Editor’s note: This market commentary is provided by Dave Kurzawski, risk-management consultant with FC Stone/Downes-O’Neill, Chicago, Ill.

Class III futures lost sizable ground yesterday on aggressive selling and a spike in trading volume. In all, 3,279 contracts traded hands as Class III lost its higher early footing after the CME spot block market fell ½ cent to $1.9400 — the first lower close for barrel cheese since Jan. 19. Weaker Class IV, NFDM and butter markets didn’t help rectify the situation, and by day’s end Class III’s finished largely lower (0.02/cwt to 0.54/cwt March thru September). Look for a slight recovery bounce this morning as the trade was steady to slightly firm overnight.

We have been asked by readers and customers alike if this was the finale to the correction mentioned in this commentary for the past few weeks. Although it appears futures prices have found some level of technical support here yesterday, we expect further weakness in spot cheese prices over the next week or two as sources have turned from panicked to more calm and an extra load or two of fresh cheese appears to be shaking loose. If spot cheese weakness materializes, then we can look ahead to another wave of selling on Class III. It may be a few days off, however.

From a fundamental standpoint, confusion of market prices and sentiment reigns. One customer and friend said it best yesterday: “If I look at seasonal historical prices, we should be at a $1.30 cheese market.  If I look at export, we should be at $1.75. And if I look at Class IV, we should be at $2.30 or better.”  Couldn’t have said it better ourselves.

Another big reason for Class III selling is perhaps the turning tide here on Class IV, NFDM and butter futures. Weakness spread through all three markets yesterday on moderate to heavy volume. In all, 340 NFDM futures traded hands from steady to 2 cents per pound lower. While it’s difficult to pinpoint exactly the change in sentiment for these markets, we think the printing of $100/barrel crude oil stunting economic growth has merit. The supply is tight, but it’s the demand under watch right now.   

On the economic flip side, it was reported that U.S. existing home sales rose 2.7 percent to a 5.36 million unit (annualized) rate from December. The National Association of Realtors noted that is the first year-on-year increase in home sales in seven months.

Fundamental grain traders will have their focus on the discussions today from the USDA Outlook Forum. The USDA is looking for a 2011/12 corn yield of 164.7 bushels/acre and 2011/12 ending stocks at a still tight 865M bushels. Corn and soybeans were slightly lower overnight and we look for a weaker trade early. While we suspect that a significant top has now been put in the grain markets, another stab at the upside here today is possible.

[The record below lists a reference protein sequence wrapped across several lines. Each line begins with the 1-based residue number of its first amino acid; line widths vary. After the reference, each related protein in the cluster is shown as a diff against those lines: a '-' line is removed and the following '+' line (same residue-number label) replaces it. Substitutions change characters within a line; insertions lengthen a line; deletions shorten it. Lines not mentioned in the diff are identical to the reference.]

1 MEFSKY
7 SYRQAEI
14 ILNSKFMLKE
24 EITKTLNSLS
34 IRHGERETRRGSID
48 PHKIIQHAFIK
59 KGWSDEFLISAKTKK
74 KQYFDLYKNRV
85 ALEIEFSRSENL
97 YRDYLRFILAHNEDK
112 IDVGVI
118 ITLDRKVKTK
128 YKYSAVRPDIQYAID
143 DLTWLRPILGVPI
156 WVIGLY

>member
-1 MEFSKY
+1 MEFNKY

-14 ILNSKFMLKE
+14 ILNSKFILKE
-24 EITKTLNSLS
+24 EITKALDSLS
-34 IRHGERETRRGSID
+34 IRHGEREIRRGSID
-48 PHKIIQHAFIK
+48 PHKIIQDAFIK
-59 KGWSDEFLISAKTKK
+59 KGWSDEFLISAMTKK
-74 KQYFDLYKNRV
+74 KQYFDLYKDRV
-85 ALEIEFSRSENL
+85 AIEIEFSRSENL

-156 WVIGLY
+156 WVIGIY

2/23  Class III Futures:   Volume:  3,279 Open Interest (OI) Change:  +180  Total OI:  40,018
2/23 Class III Options:  Est. Put Volume: 778 Total OI:  38,527  Est. Call Volume:  393  Total OI:  27,265
2/23  Spot Markets:   Block Cheese $1.9850 (UP 1/4, 1 Trades); Barrel Cheese $1.9400 (DOWN 1/2, 2 Trades)
Butter $2.0050 (UNCH, 0 Trade); NFDM: A $1.8300 (UNCH, 0 Trade), X $1.8025 (UNCH, 0 Trade)
2/23 Other Dairy Futures Volume:   Butter:  62   Dry Whey:  27  NFDM:  340   Class IV:  151  Cheese: 7  International SMP:  0 

2/23 Individual Class III Futures Prices, Change, Volume & Open Interest

Feb 11     $17.04                 UP 6                       Vol:   105              OI Change:     UP 45
Mar 11    $18.75                 DOWN 2               Vol:   575              OI Change:     UP 64
Apr 11     $17.61                DOWN 54             Vol:   749             OI Change:     UP 29
May 11   $17.49                 DOWN 40            Vol:   366             OI Change:     DOWN 8    
FEB-June 2011 Avg:     $17.59             DOWN 0.25/cwt
July-Dec 2011 Avg:      $16.94              DOWN 0.08/cwt
FEB-Dec 2011 Avg:       $17.24              DOWN 0.15/cwt

These data and these comments are provided for information purposes only and are not intended to be used for specific trading strategies. Commodity trading is risky and FCStone Group, Inc., International Assets Holding Corporation, and their affiliates assume no liability for the use of any information contained herein. Although all information is believed to be reliable, we cannot guarantee its accuracy and completeness. Past financial results are not necessarily indicative of future performance. Any examples given are strictly hypothetical and no representation is being made that any person will or is likely to achieve profits or losses similar to those examples. References to and discussions of exchange traded products are made solely on behalf of FCStone, LLC. References to and discussions of OTC products are made solely on behalf of INTL Hanley, LLC, and OTC products are only available to eligible counterparties.


Source:  FCStone/Downes-O'Neill